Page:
The Museum displays thousands of artifacts representing the broad range of cultures of the Ancient Near East. A tour through the Museum is a walk through time as the thousands of treasures on display reveal the magnificent cultures of ancient Egypt, Sumer, Assyria and Babylon. The world of the Hittites, the Phoenicians, the civilizations of Greece and Rome and the importance of Canaan, Judea and Israel at the cross-roads of the ancient world come to life before you.
The exquisite permanent collection invites you to embark on a fascinating journey through the ancient lands of the Bible, tracing history from the dawn of civilization to the early Christian era. The treasures on display represent the physical evidence of civilizations and events described in the Bible. Traditions, rituals, religions, and cultures are revealed through ancient ivories, mosaics, jewelry, seals, terra cotta and stone sculptures. The magnificent cultures of ancient Egypt, Sumer, Assyria and Babylon come to life before you.
INTRODUCTORY GALLERY Facing you at the entrance to the gallery are three cases illustrating the biblical concept of the unity of humankind by artifacts representing the cultures of the sons of Noah. Continue into the gallery and see the illuminated map which shows the boundaries of the lands of the Bible, highlighting the various ruling empires, and traces the journey of Abraham. On the opposite wall is a time-line illustrating major historical events according to region and date. The artifacts on display represent each of the 20 Galleries of the permanent exhibition.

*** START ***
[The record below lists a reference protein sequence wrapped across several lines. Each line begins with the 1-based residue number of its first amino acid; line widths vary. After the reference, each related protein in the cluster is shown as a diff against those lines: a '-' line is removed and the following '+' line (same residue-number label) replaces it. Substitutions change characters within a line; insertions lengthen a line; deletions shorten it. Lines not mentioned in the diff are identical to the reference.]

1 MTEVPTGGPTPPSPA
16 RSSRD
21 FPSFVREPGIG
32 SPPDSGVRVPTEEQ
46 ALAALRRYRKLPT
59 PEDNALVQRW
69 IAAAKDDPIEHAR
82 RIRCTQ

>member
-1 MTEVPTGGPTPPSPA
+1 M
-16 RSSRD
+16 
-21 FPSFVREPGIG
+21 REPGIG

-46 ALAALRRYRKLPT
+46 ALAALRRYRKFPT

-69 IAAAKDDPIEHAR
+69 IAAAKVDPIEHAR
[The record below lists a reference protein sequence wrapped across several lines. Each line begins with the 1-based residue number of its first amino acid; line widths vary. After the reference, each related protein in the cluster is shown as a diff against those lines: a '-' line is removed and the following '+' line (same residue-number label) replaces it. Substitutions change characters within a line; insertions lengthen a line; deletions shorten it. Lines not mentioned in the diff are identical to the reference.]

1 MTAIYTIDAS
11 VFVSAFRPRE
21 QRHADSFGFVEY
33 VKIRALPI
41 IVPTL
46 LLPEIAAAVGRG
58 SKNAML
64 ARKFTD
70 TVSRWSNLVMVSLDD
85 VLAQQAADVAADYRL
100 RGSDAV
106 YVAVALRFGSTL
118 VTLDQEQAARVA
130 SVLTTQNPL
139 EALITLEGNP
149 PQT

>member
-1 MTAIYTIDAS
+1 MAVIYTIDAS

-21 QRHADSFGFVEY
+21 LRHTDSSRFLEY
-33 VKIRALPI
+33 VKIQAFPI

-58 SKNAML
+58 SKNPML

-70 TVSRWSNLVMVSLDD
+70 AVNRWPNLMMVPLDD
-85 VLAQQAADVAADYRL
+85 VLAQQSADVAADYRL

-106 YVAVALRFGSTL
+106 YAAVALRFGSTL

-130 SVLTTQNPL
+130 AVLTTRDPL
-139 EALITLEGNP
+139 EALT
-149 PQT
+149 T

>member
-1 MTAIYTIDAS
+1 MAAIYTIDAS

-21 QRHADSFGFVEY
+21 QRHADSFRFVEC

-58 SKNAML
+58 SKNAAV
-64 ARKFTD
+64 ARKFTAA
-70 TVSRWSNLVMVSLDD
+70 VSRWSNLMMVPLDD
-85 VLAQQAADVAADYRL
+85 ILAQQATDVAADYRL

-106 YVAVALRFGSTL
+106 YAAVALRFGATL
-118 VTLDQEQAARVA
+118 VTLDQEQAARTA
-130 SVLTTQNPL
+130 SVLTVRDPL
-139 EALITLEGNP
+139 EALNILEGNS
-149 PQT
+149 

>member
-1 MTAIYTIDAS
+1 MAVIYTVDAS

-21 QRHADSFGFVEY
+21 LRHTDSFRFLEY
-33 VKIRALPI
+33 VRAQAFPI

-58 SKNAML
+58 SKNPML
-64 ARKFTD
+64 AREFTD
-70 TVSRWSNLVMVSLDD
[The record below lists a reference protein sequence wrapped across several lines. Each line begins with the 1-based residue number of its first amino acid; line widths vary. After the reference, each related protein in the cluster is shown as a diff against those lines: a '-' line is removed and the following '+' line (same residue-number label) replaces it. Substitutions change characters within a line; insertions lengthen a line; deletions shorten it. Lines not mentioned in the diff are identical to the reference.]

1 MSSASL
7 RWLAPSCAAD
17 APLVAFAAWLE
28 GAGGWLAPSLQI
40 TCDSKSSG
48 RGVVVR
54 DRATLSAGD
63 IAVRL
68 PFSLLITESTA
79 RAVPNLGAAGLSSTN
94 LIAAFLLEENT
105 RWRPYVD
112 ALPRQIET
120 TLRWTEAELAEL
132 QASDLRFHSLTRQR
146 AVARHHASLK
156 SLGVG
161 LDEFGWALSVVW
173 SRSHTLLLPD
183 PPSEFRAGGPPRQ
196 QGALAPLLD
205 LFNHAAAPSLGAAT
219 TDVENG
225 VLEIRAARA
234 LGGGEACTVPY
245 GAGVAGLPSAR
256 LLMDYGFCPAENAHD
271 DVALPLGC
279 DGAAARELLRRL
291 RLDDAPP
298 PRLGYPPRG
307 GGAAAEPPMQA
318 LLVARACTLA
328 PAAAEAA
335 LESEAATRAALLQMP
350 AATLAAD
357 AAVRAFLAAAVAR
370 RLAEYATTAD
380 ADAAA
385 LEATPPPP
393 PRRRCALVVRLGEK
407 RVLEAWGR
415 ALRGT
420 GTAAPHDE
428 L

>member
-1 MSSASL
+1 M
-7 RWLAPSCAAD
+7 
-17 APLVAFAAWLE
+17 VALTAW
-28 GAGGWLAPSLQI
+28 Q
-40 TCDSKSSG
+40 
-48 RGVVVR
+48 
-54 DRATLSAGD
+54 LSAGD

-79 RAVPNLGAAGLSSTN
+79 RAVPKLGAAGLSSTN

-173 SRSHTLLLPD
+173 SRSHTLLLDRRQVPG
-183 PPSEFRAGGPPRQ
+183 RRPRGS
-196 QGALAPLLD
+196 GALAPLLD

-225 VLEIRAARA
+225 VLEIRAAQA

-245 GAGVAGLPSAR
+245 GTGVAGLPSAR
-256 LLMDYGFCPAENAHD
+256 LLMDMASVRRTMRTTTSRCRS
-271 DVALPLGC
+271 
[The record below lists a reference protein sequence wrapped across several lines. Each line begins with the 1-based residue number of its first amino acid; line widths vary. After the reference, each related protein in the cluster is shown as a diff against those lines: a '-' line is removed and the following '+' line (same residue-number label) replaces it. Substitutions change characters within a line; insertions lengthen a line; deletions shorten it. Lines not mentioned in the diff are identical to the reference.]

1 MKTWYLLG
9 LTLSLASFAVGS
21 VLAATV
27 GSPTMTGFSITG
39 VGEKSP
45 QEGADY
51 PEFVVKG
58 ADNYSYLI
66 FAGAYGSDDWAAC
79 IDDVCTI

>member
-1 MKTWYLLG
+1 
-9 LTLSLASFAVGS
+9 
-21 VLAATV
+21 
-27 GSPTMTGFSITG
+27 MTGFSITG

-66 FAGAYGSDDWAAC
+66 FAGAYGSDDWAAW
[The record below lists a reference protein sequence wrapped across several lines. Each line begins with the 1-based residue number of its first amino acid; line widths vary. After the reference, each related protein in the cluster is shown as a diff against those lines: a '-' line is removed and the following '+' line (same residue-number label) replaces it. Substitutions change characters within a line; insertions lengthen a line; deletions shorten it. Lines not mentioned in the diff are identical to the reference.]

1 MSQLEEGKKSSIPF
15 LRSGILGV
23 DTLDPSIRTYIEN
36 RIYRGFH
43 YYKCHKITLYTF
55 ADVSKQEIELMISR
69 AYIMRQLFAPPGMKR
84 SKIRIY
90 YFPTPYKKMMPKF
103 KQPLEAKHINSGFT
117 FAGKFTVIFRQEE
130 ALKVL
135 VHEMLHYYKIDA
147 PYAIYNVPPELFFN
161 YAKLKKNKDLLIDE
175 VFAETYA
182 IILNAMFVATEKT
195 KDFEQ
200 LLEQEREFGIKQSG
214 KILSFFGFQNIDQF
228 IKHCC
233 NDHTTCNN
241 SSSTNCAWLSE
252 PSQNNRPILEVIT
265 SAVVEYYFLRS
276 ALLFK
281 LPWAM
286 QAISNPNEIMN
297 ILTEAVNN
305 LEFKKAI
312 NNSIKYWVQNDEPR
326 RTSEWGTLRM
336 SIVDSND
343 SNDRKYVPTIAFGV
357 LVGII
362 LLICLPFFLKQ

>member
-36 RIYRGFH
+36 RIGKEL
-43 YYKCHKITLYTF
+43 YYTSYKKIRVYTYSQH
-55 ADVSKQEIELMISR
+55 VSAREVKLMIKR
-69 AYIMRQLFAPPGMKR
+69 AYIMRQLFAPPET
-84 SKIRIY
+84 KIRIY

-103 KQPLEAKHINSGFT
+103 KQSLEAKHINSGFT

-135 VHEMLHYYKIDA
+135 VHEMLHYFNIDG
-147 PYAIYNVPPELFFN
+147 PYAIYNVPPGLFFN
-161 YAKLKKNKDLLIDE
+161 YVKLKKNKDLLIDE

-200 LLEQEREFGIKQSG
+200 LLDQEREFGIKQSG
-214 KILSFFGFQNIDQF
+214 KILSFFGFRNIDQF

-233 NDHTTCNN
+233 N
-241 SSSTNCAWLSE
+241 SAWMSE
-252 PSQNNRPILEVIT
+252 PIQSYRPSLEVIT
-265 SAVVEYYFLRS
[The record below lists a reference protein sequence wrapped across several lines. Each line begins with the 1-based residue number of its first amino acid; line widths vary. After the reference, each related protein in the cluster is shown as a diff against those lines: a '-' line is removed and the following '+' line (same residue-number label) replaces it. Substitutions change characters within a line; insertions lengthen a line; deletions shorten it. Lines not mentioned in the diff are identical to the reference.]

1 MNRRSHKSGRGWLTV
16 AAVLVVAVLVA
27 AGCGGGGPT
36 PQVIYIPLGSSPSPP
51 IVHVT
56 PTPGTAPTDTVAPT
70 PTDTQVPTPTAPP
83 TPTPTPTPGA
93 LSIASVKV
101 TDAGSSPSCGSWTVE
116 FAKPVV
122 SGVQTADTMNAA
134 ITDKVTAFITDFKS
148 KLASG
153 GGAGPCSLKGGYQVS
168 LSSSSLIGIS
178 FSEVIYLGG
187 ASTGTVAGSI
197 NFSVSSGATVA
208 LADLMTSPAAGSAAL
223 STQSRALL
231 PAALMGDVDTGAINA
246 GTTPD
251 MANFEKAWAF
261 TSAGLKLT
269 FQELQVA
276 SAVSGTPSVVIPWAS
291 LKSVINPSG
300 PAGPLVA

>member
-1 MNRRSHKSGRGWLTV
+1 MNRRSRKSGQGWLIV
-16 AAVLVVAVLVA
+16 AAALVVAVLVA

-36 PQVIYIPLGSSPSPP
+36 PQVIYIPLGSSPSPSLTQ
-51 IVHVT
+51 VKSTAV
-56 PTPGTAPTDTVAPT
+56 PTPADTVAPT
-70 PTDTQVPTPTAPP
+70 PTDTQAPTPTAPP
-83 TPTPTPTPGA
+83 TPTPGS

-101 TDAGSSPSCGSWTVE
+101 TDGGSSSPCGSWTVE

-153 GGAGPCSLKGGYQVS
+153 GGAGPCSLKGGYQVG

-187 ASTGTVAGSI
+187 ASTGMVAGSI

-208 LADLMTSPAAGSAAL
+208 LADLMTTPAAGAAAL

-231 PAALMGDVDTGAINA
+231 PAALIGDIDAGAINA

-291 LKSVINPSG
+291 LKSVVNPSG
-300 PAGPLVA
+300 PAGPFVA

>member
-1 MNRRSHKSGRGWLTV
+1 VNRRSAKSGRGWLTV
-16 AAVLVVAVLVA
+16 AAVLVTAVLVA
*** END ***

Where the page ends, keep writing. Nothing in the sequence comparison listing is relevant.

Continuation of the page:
FROM HUNTER TO URBAN DWELLER
This gallery depicts the development of society from hunting and gathering until the dawn of civilization. Vessels and tools reveal technological progress from the Old Stone onward.
THE COMING OF CIVILIZATION
The Anne and Joseph Ternbach Gallery The first urban settlements evolved in the fourth millennium B.C.E. Seals and amulets in the gallery represent concepts and beliefs in Mesopotamia at that time.
The Ana and Abraham Portnoy Gallery visit the interactive multi-media computer program, "Seals, A Journey in Time", which displays the many different uses of seals in the ancient Near East, illustrating 6,500 years of glyptic art with examples from the Museum's collection.
LITERATE VOICES, THE STORY OF WRITING
This gallery chronicles the development of written communication from its earliest forms – a revolutionary invention that changed the shape of history. On display are examples of the many different scripts of the ancient Near East, cuneiform, hieroglyphic and alphabetic writing.
THE PRE-PATRIARCHAL WORLD
In the third millennium B.C.E. Mesopotamia was the center of an international commercial system, reaching from India in the east to Syria and Anatolia in the west. Displayed here are examples of tools, documents and Vehicles of the merchants of the ancient Near East.
THE SUMERIAN TEMPLE
The Zeev Reuben Borowski Gallery This gallery shows the religious life of Sumer, in southern Mesopotamia. Represented here are Worshipper statuettes, seals, and the model of the Ziggurat of Ur, depicting the world of the gods and their relationship with mortals.
OLD KINGDOM EGYPT
The Egyptian artifacts in this gallery emphasize the great importance the Egyptians assigned to the afterlife. A model of the royal burial grounds at Giza is situated in the center of the gallery.
GENESIS 14, THE AGE OF WARFARE
The Harriet and Leon Pumerance Gallery Featured here are a variety of weapons and representation of warriors from the Early and Middle Bronze Age illustrating the story from Genesis 14, the war of the four kings against the five kings.
THE AGE OF PATRIARCHS
This gallery shows the cultural background of the Patriarchs in the lands of the ancient Near East. Abraham's belief in one God may have emerged from contemporary religious beliefs existing in this region. A unique cuneiform tablet illustrates temple worship in the month of Shabatu (Shvat) in the land of Abraham's birth.